A lone Powerbook, sampler, analog synthesizer, or prepared guitar/FX rig can drum up one heck of a racket, as solo sets by Gert-Jan Prins, Pita, and Thomas Lehn will attest. The Music in Movement Electronic Orchestra (MIMEO), a collective comprising a dozen of Europe's electronic-improv luminaries, has struggled with the challenge of bringing together many performers without devolving into formless, murky clamor. While unique Quadrophonic stage setups and extended durations (MIMEO staged a 24-hour performance in Vand'ouevre, France in May of 2000) have addressed this problem in the live arena, MIMEO has been less successful in reproducing its essence on record. Queue, the initial CD-R offering, was at best a crude, unsatisfying memento compiled from concert excerpts. Though much more listenable, Electric Chair + Table (Grob, 2000) lost too much of MIMEO's definition and power in postproduction tinkering by ensemble members Rafael Toral and Marcus Schmickler, each of whom constructed one disc of concentrated MIMEO from in-concert recordings. Such tactics have failed to capture MIMEO for those not fortunate enough to have experienced the ensemble live.
With The Hands of Caravaggio, project director Keith Rowe approached familiar obstacles from a fresh perspective. Recognizing that a conventional recording would never suffice in approximating the total MIMEO experience, Rowe instead altered the actual performance parameters. For this very special concert presented in Bologna, Italy at the May 2000 Angelica festival, the ensemble was joined by pianist John Tilbury. In addition to introducing an acoustic focal point in Tilbury's instrument, Hands also adopted a thematic focus - the brilliant chiaroscuro and drama of Caravaggio's "The Taking of Christ." Furthermore, MIMEO member Cor Fuhler bypassed electronics for inside-piano play that provided percussive shoring for Tilbury. Rowe instructed the MIMEO musicians to direct their electronics to emphasize either Tilbury or Fuhler at all times. The dominant instrumental voice is therefore that of the paired pianos, lending unprecedented clarity and perspective to the tempest of massed electronics.
Years of playing alongside Rowe in AMM have tuned Tilbury to the inexhaustible grainy subtleties of Rowe's tabletop guitar technique and electro-acoustic shadings, and so MIMEO's surging, seething conflation of extemporized electronic sound is less a cacophonous challenge than an even grander sonic setting for his singular pianistic prowess. He's comfortably within his element here, though perhaps even more to the forefront than he has ever been before. Tilbury tackles this star turn with consummate skill, drawing from the most desirable details of two centuries of study of jazz piano, Morton Feldman, and Erik Satie. His responsive shifts in tone - from airy to adamant, from truculent to tender - match MIMEO's occasionally abrasive tactics gesture for white-knuckled gesture, unfailingly attaining euphonious accord through turbulence and tranquility alike.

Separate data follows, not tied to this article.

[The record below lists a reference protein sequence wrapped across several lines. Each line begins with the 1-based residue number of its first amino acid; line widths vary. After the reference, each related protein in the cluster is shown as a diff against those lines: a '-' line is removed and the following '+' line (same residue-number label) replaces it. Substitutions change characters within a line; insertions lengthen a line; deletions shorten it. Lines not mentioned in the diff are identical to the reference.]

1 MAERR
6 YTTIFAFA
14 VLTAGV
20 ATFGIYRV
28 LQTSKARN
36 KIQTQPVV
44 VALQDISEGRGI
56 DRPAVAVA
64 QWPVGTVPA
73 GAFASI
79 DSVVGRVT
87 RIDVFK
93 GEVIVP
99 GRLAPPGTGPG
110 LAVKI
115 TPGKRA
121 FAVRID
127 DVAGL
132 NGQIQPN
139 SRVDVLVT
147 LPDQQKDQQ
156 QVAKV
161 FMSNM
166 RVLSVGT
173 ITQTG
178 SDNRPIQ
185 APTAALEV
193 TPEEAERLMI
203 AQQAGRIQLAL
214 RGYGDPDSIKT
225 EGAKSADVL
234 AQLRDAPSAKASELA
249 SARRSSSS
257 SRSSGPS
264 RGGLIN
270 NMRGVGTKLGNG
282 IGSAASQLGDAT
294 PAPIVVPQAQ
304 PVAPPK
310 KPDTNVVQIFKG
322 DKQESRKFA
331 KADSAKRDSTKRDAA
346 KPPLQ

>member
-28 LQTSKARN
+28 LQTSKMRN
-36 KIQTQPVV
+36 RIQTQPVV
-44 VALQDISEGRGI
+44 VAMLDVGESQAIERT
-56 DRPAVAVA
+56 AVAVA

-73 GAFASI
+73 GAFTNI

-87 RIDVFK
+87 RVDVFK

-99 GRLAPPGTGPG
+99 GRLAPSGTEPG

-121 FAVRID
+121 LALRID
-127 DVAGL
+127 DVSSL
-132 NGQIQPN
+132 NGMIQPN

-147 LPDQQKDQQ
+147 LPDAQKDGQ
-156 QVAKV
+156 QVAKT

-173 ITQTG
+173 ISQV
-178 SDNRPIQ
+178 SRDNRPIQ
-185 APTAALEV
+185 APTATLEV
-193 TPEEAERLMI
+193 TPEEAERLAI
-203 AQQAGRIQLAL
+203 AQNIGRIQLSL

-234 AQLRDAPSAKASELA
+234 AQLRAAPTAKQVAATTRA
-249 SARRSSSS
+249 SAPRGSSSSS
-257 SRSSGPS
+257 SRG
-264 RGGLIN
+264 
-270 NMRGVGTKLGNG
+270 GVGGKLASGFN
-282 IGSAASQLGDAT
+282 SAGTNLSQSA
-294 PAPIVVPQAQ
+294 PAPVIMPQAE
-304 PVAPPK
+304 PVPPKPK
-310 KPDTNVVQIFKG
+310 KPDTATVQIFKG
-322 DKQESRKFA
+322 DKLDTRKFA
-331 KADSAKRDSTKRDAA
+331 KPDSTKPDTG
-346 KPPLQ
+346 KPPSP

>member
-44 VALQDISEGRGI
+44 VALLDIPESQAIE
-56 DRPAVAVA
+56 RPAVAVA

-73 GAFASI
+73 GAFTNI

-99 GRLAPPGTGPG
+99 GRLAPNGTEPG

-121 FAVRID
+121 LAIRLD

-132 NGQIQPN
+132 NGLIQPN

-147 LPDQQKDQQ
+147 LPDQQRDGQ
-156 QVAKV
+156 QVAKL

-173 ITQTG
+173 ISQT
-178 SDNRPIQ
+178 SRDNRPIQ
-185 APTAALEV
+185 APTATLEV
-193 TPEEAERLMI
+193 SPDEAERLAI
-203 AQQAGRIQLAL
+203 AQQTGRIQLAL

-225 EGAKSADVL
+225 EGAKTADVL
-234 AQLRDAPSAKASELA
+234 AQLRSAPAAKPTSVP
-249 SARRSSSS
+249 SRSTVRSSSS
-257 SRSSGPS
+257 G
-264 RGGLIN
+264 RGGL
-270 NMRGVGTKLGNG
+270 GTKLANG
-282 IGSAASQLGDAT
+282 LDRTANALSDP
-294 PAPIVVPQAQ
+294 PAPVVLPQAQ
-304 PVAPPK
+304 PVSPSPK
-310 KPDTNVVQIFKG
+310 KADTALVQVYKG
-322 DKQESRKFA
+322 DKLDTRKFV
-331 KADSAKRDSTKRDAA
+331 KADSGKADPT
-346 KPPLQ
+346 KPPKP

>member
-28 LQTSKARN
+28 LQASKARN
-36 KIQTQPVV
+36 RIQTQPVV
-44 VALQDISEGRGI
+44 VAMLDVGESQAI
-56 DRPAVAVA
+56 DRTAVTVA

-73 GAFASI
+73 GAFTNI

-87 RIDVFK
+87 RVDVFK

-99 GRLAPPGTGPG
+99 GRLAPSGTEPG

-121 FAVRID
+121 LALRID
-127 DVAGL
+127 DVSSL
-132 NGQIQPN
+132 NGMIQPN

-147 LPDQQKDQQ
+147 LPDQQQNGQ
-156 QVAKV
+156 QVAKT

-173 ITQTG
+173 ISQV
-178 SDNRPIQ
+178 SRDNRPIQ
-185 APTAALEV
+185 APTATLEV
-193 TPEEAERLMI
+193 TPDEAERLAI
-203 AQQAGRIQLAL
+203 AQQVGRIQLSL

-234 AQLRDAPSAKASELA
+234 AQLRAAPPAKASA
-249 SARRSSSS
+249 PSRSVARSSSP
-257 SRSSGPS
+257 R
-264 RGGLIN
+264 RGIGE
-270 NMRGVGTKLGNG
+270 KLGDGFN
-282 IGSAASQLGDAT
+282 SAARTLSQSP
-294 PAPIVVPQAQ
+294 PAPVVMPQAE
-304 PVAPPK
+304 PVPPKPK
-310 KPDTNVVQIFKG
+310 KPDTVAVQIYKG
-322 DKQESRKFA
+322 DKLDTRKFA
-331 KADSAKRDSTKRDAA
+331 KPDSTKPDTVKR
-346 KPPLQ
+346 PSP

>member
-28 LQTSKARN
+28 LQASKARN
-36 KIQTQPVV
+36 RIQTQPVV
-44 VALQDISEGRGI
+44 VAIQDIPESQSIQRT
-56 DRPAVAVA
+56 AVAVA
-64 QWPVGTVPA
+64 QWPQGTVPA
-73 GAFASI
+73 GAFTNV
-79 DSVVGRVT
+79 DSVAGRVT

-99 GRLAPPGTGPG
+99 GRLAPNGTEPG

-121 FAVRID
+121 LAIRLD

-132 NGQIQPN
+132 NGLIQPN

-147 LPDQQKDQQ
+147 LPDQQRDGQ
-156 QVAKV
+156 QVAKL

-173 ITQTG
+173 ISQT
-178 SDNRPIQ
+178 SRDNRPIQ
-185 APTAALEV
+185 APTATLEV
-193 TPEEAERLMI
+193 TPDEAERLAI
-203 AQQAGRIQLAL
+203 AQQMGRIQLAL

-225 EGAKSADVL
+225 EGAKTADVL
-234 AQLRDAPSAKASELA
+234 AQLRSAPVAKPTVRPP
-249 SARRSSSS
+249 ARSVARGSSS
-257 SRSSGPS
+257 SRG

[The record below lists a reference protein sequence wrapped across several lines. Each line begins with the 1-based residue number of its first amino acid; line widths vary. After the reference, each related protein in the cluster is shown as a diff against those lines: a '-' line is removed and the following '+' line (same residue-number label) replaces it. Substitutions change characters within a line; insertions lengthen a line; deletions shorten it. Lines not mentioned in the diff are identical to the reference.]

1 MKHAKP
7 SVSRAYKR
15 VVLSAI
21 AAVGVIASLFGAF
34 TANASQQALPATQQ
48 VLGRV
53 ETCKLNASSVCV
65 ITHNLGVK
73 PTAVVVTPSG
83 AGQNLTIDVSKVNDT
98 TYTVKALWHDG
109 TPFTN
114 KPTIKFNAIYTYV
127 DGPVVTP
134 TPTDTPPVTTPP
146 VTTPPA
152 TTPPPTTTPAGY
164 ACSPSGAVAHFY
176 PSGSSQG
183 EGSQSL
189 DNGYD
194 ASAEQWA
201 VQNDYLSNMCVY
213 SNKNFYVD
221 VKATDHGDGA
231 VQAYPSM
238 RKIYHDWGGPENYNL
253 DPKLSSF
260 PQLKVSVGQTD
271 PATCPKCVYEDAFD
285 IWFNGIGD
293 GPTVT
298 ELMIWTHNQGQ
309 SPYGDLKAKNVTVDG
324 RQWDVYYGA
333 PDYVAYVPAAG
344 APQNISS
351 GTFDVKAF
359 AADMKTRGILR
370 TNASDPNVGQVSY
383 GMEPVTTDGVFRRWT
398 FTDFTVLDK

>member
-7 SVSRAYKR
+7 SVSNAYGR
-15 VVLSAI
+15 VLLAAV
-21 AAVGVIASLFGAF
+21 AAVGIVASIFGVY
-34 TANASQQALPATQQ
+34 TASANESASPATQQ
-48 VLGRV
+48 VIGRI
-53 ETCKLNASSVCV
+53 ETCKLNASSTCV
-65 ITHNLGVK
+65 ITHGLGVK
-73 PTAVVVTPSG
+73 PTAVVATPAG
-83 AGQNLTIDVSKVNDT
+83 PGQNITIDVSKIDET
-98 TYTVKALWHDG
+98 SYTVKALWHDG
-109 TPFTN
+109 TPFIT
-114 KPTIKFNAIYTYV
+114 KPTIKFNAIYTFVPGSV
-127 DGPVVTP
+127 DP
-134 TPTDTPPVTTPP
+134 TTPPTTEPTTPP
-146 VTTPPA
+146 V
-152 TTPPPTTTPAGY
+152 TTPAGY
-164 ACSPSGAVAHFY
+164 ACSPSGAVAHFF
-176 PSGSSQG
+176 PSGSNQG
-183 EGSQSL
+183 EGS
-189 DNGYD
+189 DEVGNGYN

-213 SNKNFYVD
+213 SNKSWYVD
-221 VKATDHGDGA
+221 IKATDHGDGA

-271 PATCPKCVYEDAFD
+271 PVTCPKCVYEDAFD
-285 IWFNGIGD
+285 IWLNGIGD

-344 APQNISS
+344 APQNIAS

MIMEO is in equally fine form throughout the concert. Rowe, Kevin Drumm (the Chicagoan sat in for absent ensemble regular Christian Fennesz), Phil Durrant, Thomas Lehn, Kaffe Matthews, Jérôme Noetinger, Gert-Jan Prins, Peter Rehberg, Marcus Schmickler, Rafael Toral, and Markus Wettstein improvise as a single entity, their variegated electronic and electro-acoustic sonorities entirely egoless yet glowing with unmistakable identity even in such complete convergence. Inspired by the richness of emotion suffusing Caravaggio's colors, MIMEO summons a palette as sensuous as that of any conventional symphony, yet heightened even beyond the shimmering orchestral clusters of Penderecki or Ligeti by the thorough commingling of all digital, analog, electro-acoustic, and acoustic voices. Such robustness befits the multiple classical forms evoked by Rowe's revisionary staging of the orchestra/soloist archetype amid a phalanx of laptop computers and electronic devices, and sets The Hands of Caravaggio far apart from the staid and monochromatic tenor of so many comparable electro-acoustic encounters. Meticulous recording and presentation have thankfully preserved the vibrance of the performance. Consensus among MIMEO members and attendees has it that the CD actually surpasses the live experience, making Hands the most successful attempt to date at capturing the marvel that is MIMEO for private enjoyment.